0             0x0             TP-Link firmware header, firmware version: 0.-15221.3, image version: "", product ID: 0x0, product version: 155254789, kernel load address: 0x0, kernel entry point: 0x-7FFFE000, kernel offset: 4063744, kernel length: 512, rootfs offset: 837431, rootfs length: 1048576, bootloader offset: 2883584, bootloader length: 0
14832         0x39F0          U-Boot version string, "U-Boot 1.1.4 (Jun 27 2014 - 14:56:49)"
14880         0x3A20          CRC32 polynomial table, big endian
16176         0x3F30          uImage header, header size: 64 bytes, header CRC: 0x3AC66E95, created: 2014-06-27 06:56:50, image size: 34587 bytes, Data Address: 0x80010000, Entry Point: 0x80010000, data CRC: 0xDF2DBA0B, OS: Linux, CPU: MIPS, image type: Firmware Image, compression type: lzma, image name: "u-boot image"
16240         0x3F70          LZMA compressed data, properties: 0x5D, dictionary size: 33554432 bytes, uncompressed size: 90000 bytes
131584        0x20200         TP-Link firmware header, firmware version: 0.0.3, image version: "", product ID: 0x0, product version: 155254789, kernel load address: 0x0, kernel entry point: 0x-7FFFE000, kernel offset: 3932160, kernel length: 512, rootfs offset: 837431, rootfs length: 1048576, bootloader offset: 2883584, bootloader length: 0
132096        0x20400         LZMA compressed data, properties: 0x5D, dictionary size: 33554432 bytes, uncompressed size: 2388212 bytes
1180160       0x120200        Squashfs filesystem, little endian, version 4.0, compression:lzma, size: 2548511 bytes, 536 inodes, blocksize: 131072 bytes, created: 2014-06-27 07:06:52

Indeed: there are some stuff at the beginning, but two large LZMA compressed blocks are started at 0x20400 and 0x120200. These are roughly addresses we have seen in Mathematica. Oh, and by the way, binwalk can show entropy information as well (-E option):

DECIMAL       HEXADECIMAL     ENTROPY
--------------------------------------------------------------------------------
0             0x0             Falling entropy edge (0.419187)
16384         0x4000          Rising entropy edge (0.988639)
51200         0xC800          Falling entropy edge (0.000000)
133120        0x20800         Rising entropy edge (0.987596)
968704        0xEC800         Falling entropy edge (0.508720)
1181696       0x120800        Rising entropy edge (0.989615)
3727360       0x38E000        Falling entropy edge (0.732390)

Rising edges are corresponding to rising edges of block on our graph. Falling edges are the points where empty lacunas are started.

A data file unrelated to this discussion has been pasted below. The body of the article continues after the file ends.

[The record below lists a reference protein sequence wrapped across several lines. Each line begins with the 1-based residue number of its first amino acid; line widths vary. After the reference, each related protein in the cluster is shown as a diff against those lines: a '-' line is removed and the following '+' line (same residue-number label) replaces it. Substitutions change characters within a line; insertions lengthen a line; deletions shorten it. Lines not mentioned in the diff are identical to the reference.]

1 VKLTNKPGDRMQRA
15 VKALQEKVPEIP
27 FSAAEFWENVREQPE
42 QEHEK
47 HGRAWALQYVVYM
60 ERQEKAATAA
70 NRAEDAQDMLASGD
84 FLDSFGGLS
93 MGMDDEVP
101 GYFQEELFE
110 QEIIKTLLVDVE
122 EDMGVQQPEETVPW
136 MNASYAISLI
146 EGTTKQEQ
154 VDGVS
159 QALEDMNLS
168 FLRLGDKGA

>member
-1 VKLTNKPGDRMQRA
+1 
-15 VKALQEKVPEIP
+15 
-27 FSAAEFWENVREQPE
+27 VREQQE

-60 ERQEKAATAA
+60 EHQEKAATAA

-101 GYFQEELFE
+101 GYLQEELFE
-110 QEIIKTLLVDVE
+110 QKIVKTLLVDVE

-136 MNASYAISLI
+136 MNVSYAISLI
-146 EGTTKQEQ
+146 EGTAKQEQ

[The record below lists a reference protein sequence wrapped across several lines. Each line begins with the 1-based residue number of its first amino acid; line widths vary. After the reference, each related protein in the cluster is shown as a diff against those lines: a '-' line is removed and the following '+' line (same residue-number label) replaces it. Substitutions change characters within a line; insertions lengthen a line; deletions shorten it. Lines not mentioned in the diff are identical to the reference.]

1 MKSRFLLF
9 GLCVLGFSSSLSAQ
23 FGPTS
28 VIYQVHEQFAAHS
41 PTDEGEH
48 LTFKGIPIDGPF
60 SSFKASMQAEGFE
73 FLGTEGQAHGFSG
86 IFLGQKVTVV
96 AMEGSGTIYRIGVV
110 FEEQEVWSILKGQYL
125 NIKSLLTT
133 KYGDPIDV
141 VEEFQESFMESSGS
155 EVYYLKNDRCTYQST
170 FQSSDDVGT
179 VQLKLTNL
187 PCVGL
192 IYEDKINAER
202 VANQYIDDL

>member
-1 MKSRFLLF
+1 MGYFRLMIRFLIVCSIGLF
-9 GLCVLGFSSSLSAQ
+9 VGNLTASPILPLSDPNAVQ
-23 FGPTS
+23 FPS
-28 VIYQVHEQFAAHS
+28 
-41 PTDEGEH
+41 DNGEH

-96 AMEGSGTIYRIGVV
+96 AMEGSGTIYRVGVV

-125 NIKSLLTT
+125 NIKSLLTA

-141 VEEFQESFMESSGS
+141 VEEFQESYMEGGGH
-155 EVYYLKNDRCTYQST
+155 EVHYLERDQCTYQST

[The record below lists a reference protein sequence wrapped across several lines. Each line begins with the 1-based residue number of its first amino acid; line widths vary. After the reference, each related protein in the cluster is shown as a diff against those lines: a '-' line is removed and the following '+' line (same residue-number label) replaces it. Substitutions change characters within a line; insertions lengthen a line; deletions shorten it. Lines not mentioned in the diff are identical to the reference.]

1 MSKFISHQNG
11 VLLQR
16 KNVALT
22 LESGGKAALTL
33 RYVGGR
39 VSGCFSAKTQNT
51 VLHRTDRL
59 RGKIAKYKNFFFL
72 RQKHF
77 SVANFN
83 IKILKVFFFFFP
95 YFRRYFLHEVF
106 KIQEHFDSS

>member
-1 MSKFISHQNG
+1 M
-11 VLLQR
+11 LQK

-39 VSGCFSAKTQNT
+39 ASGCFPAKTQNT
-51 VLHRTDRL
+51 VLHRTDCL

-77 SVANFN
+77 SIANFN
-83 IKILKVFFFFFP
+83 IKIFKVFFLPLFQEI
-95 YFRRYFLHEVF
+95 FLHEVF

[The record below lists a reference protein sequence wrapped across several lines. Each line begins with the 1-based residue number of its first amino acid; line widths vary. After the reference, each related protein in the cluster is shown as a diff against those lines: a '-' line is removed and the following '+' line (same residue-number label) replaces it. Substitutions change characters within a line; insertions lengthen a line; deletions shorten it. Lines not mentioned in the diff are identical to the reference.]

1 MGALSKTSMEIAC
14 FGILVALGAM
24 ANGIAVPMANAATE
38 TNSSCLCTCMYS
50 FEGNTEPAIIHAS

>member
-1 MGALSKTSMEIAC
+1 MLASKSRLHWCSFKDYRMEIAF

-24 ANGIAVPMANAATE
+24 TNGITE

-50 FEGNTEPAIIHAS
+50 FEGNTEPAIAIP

I didn't able to force binwalk to generate PNG graphs (due to absence of some Python library), but here is an example how binwalk can do them: http://binwalk.org/wp-content/uploads/2013/12/lg_dtv.png.

What can we say about lacunas? By looking in hex editor, we see that these are just filled with 0xFF bytes. Why developers put them? Perhaps, because they didn't able to calculate precise compressed blocks sizes, so they allocated space for them with some reserve.

Notepad:

Another example is notepad.exe I've picked in Windows 8.1:

There is cavity at ~0x19000 (absolute file offset). I opened the executable file in hex editor and found imports table there (which has lower entropy than x86-64 code in the first half of graph).

There are also high entropy block started at ~0x20000:

In hex editor I can see PNG file here, embedded in the PE file resource section (it is a large image of notepad icon). PNG files are compressed, indeed.

Unnamed dashcam:

Now the most complex example in this article is the firmware of some unnamed dashcam I've received from friend:

The cavity at the very beginning is a English text: debugging messages. I checked various ISAs and I found that the first third of the whole file (with the text segment inside) is in fact MIPS (little-endian) code!

For instance, this is very distinctive MIPS function epilogue:

ROM:000013B0                 move    $sp, $fp
ROM:000013B4                 lw      $ra, 0x1C($sp)
ROM:000013B8                 lw      $fp, 0x18($sp)
ROM:000013BC                 lw      $s1, 0x14($sp)
ROM:000013C0                 lw      $s0, 0x10($sp)
ROM:000013C4                 jr      $ra
ROM:000013C8                 addiu   $sp, 0x20

From our graph we can see that MIPS code has entropy of 5-6 bits per byte. Indeed, I once measured various ISAs entropy and I've got these values:

So the entropy of executable code is higher than of English text, but still can be compressed.

Now the second third is started at 0xF5000. I don't know what this is. I tried different ISAs but without success. The entropy of the block is looks even steadier than for executable one. Maybe some kind of data?

There is also a spike at ~0x213000. I checked it in hex editor and I found JPEG file there (which, of course, compressed)! I also don't know what is at the end. Let's try binwalk for this file:

dennis@ubuntu:~/P/entropy$ binwalk FW96650A.bin 

DECIMAL       HEXADECIMAL     DESCRIPTION
--------------------------------------------------------------------------------
167698        0x28F12         Unix path: /15/20/24/25/30/60/120/240fps can be served..
280286        0x446DE         Copyright string: "Copyright (c) 2012 Novatek Microelectronic Corp."
2169199       0x21196F        JPEG image data, JFIF standard 1.01